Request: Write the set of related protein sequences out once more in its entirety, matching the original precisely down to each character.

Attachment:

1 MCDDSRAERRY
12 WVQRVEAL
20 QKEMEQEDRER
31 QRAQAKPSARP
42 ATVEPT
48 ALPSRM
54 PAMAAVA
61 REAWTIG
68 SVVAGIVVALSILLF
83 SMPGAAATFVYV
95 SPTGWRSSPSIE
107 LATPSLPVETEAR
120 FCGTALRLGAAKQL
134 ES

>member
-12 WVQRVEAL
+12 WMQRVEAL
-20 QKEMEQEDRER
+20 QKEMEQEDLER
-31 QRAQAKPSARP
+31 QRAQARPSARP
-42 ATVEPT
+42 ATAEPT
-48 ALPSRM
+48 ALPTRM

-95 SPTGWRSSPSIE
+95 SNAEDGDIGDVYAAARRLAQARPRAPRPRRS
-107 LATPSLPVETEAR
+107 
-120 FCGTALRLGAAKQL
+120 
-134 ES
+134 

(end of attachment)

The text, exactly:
1 MCDDSRAERRY
12 WVQRVEAL
20 QKEMEQEDRER
31 QRAQAKPSARP
42 ATVEPT
48 ALPSRM
54 PAMAAVA
61 REAWTIG
68 SVVAGIVVALSILLF
83 SMPGAAATFVYV
95 SPTGWRSSPSIE
107 LATPSLPVETEAR
120 FCGTALRLGAAKQL
134 ES

>member
-12 WVQRVEAL
+12 WMQRVEAL
-20 QKEMEQEDRER
+20 QKEMEQEDLER
-31 QRAQAKPSARP
+31 QRAQARPSARP
-42 ATVEPT
+42 ATAEPT
-48 ALPSRM
+48 ALPTRM

-95 SPTGWRSSPSIE
+95 SNAEDGDIGDVYAAARRLAQARPRAPRPRRS
-107 LATPSLPVETEAR
+107 
-120 FCGTALRLGAAKQL
+120 
-134 ES
+134 